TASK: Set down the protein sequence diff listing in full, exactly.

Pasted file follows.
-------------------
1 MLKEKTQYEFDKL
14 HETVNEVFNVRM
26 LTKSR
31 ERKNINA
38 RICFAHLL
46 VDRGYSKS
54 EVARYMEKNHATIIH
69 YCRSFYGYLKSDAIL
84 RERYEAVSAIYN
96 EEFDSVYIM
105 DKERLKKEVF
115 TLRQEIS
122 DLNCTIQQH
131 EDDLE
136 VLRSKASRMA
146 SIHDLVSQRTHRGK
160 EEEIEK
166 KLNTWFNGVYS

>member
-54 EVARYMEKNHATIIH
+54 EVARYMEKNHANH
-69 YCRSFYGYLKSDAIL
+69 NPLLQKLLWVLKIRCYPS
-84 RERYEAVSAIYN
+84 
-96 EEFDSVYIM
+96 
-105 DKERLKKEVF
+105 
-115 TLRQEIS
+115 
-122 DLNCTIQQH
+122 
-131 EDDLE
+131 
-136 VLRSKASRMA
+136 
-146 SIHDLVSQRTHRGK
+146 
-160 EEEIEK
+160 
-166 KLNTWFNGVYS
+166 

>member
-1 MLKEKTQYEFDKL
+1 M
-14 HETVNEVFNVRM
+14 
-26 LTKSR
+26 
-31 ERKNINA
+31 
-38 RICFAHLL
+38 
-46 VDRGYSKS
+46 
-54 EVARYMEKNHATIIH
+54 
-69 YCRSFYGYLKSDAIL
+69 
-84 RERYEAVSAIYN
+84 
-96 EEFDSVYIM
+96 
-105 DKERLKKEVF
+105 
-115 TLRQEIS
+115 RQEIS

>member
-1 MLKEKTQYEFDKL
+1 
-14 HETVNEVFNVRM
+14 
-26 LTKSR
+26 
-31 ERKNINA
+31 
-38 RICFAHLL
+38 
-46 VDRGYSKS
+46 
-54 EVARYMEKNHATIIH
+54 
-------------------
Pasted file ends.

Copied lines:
1 MLKEKTQYEFDKL
14 HETVNEVFNVRM
26 LTKSR
31 ERKNINA
38 RICFAHLL
46 VDRGYSKS
54 EVARYMEKNHATIIH
69 YCRSFYGYLKSDAIL
84 RERYEAVSAIYN
96 EEFDSVYIM
105 DKERLKKEVF
115 TLRQEIS
122 DLNCTIQQH
131 EDDLE
136 VLRSKASRMA
146 SIHDLVSQRTHRGK
160 EEEIEK
166 KLNTWFNGVYS

>member
-54 EVARYMEKNHATIIH
+54 EVARYMEKNHANH
-69 YCRSFYGYLKSDAIL
+69 NPLLQKLLWVLKIRCYPS
-84 RERYEAVSAIYN
+84 
-96 EEFDSVYIM
+96 
-105 DKERLKKEVF
+105 
-115 TLRQEIS
+115 
-122 DLNCTIQQH
+122 
-131 EDDLE
+131 
-136 VLRSKASRMA
+136 
-146 SIHDLVSQRTHRGK
+146 
-160 EEEIEK
+160 
-166 KLNTWFNGVYS
+166 

>member
-1 MLKEKTQYEFDKL
+1 M
-14 HETVNEVFNVRM
+14 
-26 LTKSR
+26 
-31 ERKNINA
+31 
-38 RICFAHLL
+38 
-46 VDRGYSKS
+46 
-54 EVARYMEKNHATIIH
+54 
-69 YCRSFYGYLKSDAIL
+69 
-84 RERYEAVSAIYN
+84 
-96 EEFDSVYIM
+96 
-105 DKERLKKEVF
+105 
-115 TLRQEIS
+115 RQEIS

>member
-1 MLKEKTQYEFDKL
+1 
-14 HETVNEVFNVRM
+14 
-26 LTKSR
+26 
-31 ERKNINA
+31 
-38 RICFAHLL
+38 
-46 VDRGYSKS
+46 
-54 EVARYMEKNHATIIH
+54 